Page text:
University of Notre Dame law lecturer Jacques Duvenhage was asked about how defamation cases came from social media use www.communitynews.com.au/news/The-consequences-of-social-media/7678992.
Below is the full interview.
1. Do you think there is a case to say defamation cases have increased/become more publicised as social media use becomes more prevalent?
Social media has become part of our daily activities and with a ‘click’ of a button news and information can spread rapidly through social media posts and re-posts, not just amongst friends, but also globally. This is causing an influx of defamation cases, not only nationally, but also internationally. Numerous law firms have stated that they have received more defamation cases regarding social media in the past couple of years. This is evident that there is a definite increase in defamation cases regarding social media.
2. How has the way defamation is approached/defined by law changed since the introduction of social media?
A general definition for defamation include ‘when somebody speaks in a defamatory way to another person (or in the presence of a third party) or when defamatory material is published’. In this respect, as soon as a new social media and defamation case appear, the following statement from Elkaim SC DCJ in the Mickle v Farley  NSWDC 295 case comes to mind: ‘Social media spreads easily by simple manipulation on mobile phones and computers. Their evil lies in the grapevine effect that stems from the use of this type of communication’. Defamation has not changed by law, but through recent case law such as Mickle v Farley  NSWDC 295, Dabrowski v Greeuw  WADC 175 and McEloney v Massey  WADC 126, the definition of defamation is already broad enough to include social media and internet defamation scenarios.
3. How dangerous do you think social media is when it comes to potential defamation lawsuits?
The danger with social media comes when people display their emotions on social media platforms which could reach any audience across the globe before realising the severe consequences such a post might have. It should be remembered that people who either re-post or re-tweet this material could also be held liable for any defamatory remarks. By being emotional and posting carelessly is dangerous and can lead to potential defamation lawsuits.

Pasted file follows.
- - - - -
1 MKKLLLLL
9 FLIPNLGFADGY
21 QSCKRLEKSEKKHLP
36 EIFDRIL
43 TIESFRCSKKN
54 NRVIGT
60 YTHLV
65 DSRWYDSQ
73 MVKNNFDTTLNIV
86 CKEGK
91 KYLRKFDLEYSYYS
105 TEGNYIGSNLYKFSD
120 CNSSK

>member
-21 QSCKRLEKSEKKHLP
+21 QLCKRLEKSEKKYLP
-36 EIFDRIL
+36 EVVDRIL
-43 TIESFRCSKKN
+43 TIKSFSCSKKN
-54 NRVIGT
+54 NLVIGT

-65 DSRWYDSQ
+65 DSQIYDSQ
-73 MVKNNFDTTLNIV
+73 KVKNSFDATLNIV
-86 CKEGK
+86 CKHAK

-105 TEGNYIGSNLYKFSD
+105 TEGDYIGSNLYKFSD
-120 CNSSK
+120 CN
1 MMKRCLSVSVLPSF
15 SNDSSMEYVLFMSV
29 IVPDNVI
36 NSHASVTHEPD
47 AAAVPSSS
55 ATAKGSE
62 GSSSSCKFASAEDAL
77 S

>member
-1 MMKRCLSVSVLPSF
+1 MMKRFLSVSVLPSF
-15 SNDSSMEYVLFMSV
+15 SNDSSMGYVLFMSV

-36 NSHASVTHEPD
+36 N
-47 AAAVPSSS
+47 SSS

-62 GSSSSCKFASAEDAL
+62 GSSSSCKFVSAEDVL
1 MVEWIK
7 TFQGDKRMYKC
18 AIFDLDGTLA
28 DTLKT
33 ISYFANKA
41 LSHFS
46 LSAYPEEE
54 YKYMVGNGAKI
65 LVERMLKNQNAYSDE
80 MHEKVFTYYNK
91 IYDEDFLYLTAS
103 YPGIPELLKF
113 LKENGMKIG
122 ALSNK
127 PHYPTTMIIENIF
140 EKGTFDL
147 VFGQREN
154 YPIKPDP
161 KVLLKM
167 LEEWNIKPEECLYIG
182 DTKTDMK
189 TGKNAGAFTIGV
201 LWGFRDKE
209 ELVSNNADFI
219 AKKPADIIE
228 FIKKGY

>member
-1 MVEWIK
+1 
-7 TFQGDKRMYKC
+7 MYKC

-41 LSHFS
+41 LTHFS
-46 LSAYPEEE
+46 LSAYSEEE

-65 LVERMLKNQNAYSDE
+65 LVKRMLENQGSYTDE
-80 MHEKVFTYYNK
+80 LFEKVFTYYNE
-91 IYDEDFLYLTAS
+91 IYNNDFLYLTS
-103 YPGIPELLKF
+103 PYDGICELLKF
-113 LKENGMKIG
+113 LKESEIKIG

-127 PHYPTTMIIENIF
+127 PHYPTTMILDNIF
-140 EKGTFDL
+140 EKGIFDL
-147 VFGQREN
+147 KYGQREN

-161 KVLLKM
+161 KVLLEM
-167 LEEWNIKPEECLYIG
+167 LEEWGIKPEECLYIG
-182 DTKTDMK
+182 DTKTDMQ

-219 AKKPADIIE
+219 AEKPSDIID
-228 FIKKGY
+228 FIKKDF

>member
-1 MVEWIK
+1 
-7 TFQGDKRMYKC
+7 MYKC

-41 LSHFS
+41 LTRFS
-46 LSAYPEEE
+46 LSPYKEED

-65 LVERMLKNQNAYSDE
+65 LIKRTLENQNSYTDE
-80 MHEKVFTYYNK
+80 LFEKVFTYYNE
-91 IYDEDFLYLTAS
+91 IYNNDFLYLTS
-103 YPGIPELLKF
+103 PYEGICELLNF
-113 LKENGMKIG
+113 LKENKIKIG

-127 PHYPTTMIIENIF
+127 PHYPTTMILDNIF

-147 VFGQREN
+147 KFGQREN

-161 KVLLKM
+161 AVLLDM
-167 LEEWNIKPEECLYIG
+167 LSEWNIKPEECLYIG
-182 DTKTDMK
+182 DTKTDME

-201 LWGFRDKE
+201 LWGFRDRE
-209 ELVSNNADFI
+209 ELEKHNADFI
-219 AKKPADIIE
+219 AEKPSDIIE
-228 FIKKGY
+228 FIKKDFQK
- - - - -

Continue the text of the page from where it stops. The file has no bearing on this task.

4. In what circumstances does the “opinion” defence not apply when it comes to social media?
Part 4 Division 2 of the Defamation Act 2005 (WA) provide numerous defences, which include ‘honest opinion’, ‘justification’, ‘contextual truth’, ‘absolute privilege’ and more. For the ‘honest opinion’ defence to succeed, section 31 of the above mentioned Act states that the post or remark must be an expression of an opinion rather than a statement of fact, the opinion must be in the interest of the public and the opinion is based on proper material. The recent decision of McEloney v Massey  WADC 136 dealt with the ‘honest opinion’ defence with regard to social media and defamation. Although there were numerous defences raised in this case, Schoombee DCJ found that the ‘imputations on the Facebook page were defensible as either fair comment or honest opinion… but… this does not mean thata member of a Facebook page has carte blanche to defame service providers or other persons or that all statements made necessarily qualify as opinions’. Therefore, the ‘honest opinion’ defence may not apply in matters where the above mentioned requirements as set out in section 31 are not met. For example where it is proven that it was not an opinion but rather a clear statement of fact. Even though the opinion defence has succeeded in the above mentioned case, it should be remembered that each case is dealt with on its own merits.
5. What do you think are the most common mistakes people are making when posting on social media that can lead to a defamation lawsuit?
As mentioned, people’s emotions play an immense role when posting on social media. Also, being irrational and uneducated about the consequences of defamation on social media as well as the weightiness of the posts can lead to a defamation lawsuit.
6. What are some tips you can offer that will allow people to be critical of a service/tradesperson/shop etc without it leading to a defamation lawsuit?
Firstly, people need to think carefully and be unambiguous when they post on social media. Secondly, people should stay calm and not post when they are in an emotional state. Thirdly, it is important for people to clarify whether the post is only an opinion or a statement of fact. Lastly, the person posting the negative or defamatory comments should be willing to apologise for the inconvenience they have caused.
7. Anything else you would like to add?
Communities should be made aware of the severe implications which social media can bring about. It is important to remember – ‘think before you post’.